People who suffer from sleep deprivation are more at risk during certain times of the day. Early in the morning and right after lunch time is when you are most likely to experience the greatest level of fatigue. Also, people who work in shifts and those who have long hours, which require them to work at night, can increase their risk of falling asleep and having an accident by nearly 6 times the average amount.
Driving While Drowsy Is Equivalent To Driving While Drunk
Drunk drivers have developed a reputation for being oblivious to others who are on the road. This is because when intoxicated an individual has very little control over his or her faculties. They experience impairment of vision, difficulty with judging perception and multitasking, have a lack of concentration and are often overconfident in their abilities which leads to risk taking. However, one of the biggest factors that these individuals struggle with is their reaction time. Those who drive while sleep deprived are often compared to those who drive under the influence of alcohol.
In fact, after only one night of sleep deprivation, driving performance is almost identical to that of a driver who is heavily intoxicated. After 17 hours awake, the sleep deprived individual's driving ability would equate to a blood alcohol level of .05g/100 ml ^2. As you can see, there is a stark difference between the reaction time of a well-rested person and that of someone who is particularly fatigued.
Caffeine Is No Cure
Coffee has become an integral part of people's lives. Its addictive qualities have made its drinkers completely dependent on it. Some even insist that their day cannot start without it. But there is more to this beverage than it's taste. It's known for its ability to make you less groggy and sluggish.
It has especially become endeared to those who are regularly sleep deprived. Caffeine's main function is to block off adenosine, which is a compound that induces sleep. This neurotransmitter can be found in your body throughout the day and is at its peak before you go to bed. Nighttime adenosine levels are usually low and the caffeine acts as somewhat of an antagonist.
So coffee and other caffeinated products can be ideal for those who want to remain alert and active. However, what most people fail to realise is that if you are sleep deprived, caffeine can only add to your problems. These types of products may initially make you more alert and give you a surge energy, but in the end it will only lead to your feeling even more tired or fatigued than you started. Caffeine can increase your adrenaline levels but when taken in excess can completely burn them out. Though it may initially improve your mood, high doses ultimately lead to high stress levels. Research has even shown that after taking 400 mg of caffeine, the accuracy and speed of problem solving are actually impaired. So you have to ask yourself if the temporary boosts are worth it.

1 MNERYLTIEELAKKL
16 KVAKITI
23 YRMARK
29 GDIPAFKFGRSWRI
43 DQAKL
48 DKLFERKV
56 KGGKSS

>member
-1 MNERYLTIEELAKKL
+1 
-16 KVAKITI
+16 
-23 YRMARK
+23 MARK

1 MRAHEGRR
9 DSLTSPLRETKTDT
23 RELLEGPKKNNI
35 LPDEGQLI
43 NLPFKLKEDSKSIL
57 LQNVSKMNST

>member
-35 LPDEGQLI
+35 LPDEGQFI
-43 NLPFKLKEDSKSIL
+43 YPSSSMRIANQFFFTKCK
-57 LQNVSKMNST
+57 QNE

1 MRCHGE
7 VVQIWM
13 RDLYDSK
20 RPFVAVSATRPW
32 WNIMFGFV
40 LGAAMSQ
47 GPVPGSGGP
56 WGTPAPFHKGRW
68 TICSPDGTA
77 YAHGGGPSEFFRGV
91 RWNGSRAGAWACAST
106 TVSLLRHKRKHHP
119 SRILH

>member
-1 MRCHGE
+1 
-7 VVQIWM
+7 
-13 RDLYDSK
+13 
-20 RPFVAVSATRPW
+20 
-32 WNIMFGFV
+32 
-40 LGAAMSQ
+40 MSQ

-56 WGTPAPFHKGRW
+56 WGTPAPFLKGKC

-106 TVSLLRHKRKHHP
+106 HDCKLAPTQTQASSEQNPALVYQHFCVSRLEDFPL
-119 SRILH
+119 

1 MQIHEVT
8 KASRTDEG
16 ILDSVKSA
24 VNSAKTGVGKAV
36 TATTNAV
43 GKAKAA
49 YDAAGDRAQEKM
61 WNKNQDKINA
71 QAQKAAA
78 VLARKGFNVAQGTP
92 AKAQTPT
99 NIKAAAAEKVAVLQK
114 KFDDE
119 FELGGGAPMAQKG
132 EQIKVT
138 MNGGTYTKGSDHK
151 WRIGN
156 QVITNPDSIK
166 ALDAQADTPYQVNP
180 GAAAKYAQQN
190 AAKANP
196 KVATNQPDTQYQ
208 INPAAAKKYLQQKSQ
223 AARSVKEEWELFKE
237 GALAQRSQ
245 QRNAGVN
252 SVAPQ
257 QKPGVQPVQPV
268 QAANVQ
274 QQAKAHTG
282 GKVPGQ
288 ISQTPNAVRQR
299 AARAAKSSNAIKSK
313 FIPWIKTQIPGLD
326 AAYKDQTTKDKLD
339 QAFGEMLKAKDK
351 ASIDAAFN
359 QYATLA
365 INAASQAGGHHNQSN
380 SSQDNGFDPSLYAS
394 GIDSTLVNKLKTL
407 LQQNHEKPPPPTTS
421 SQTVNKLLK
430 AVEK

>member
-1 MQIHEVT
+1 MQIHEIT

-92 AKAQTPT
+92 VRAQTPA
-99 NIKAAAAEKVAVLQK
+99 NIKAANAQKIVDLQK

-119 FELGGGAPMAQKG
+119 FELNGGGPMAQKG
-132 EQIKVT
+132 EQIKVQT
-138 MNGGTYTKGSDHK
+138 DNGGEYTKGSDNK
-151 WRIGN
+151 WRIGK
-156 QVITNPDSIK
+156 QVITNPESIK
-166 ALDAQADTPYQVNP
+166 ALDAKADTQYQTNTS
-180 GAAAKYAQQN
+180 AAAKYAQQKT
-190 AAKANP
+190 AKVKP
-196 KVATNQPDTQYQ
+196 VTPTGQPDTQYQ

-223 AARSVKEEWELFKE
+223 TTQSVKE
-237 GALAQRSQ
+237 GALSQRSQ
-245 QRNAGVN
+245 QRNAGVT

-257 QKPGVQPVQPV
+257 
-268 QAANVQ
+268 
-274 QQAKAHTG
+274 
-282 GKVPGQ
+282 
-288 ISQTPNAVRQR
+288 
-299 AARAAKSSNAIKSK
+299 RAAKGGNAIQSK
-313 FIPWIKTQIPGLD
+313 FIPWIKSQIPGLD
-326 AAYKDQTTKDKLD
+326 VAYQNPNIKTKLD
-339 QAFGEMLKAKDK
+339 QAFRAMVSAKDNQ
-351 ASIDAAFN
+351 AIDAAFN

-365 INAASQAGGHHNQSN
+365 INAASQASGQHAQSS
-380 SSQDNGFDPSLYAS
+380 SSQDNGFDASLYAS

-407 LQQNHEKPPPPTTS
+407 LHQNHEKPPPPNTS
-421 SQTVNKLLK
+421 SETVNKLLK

The Key Takeaways:
It's essential that you get the correct amount of sleep. This is especially true when it comes to operating your vehicle, because the odds of a traffic related death are doubles when you are sleep deficient. When you are not properly rested, it becomes very easy to nod off because your brain starts to shut down if it is not supplied with enough energy. Being in a comfortable car, and under the right conditions, can make your drowsiness even worse.
Also, it's important that we remember that those who drive while they are drowsy are often compared to those who drive under the influence of alcohol. They experience the same disabilities such as: not being able to concentrate on the task at hand, not being able to understand perception, impaired vision as well as an inclination to take greater risks. Though coffee and other caffeinated products may help you to stay alert for a little while, it’s important that we understand that it can sometimes exacerbate the problem and make it worse.
Always remember that there is no substitute for a good night's rest.
If you enjoyed this article you will find the below of interest:
What damage is screen time before bed inflicting on your health?
How to get the perfect night's sleep?
How does stress affect how you sleep and work?
Or why not download our Sleep Tips SlideShare Guide and get the best sleep of your life.